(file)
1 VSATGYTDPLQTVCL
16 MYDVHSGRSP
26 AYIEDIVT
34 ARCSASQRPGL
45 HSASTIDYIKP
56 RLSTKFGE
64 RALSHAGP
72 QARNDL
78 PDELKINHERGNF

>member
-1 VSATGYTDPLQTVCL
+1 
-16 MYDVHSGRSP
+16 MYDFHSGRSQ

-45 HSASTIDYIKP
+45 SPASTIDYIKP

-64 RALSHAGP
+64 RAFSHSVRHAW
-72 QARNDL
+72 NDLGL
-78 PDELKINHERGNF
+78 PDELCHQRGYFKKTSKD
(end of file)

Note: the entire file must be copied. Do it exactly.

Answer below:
1 VSATGYTDPLQTVCL
16 MYDVHSGRSP
26 AYIEDIVT
34 ARCSASQRPGL
45 HSASTIDYIKP
56 RLSTKFGE
64 RALSHAGP
72 QARNDL
78 PDELKINHERGNF

>member
-1 VSATGYTDPLQTVCL
+1 
-16 MYDVHSGRSP
+16 MYDFHSGRSQ

-45 HSASTIDYIKP
+45 SPASTIDYIKP

-64 RALSHAGP
+64 RAFSHSVRHAW
-72 QARNDL
+72 NDLGL
-78 PDELKINHERGNF
+78 PDELCHQRGYFKKTSKD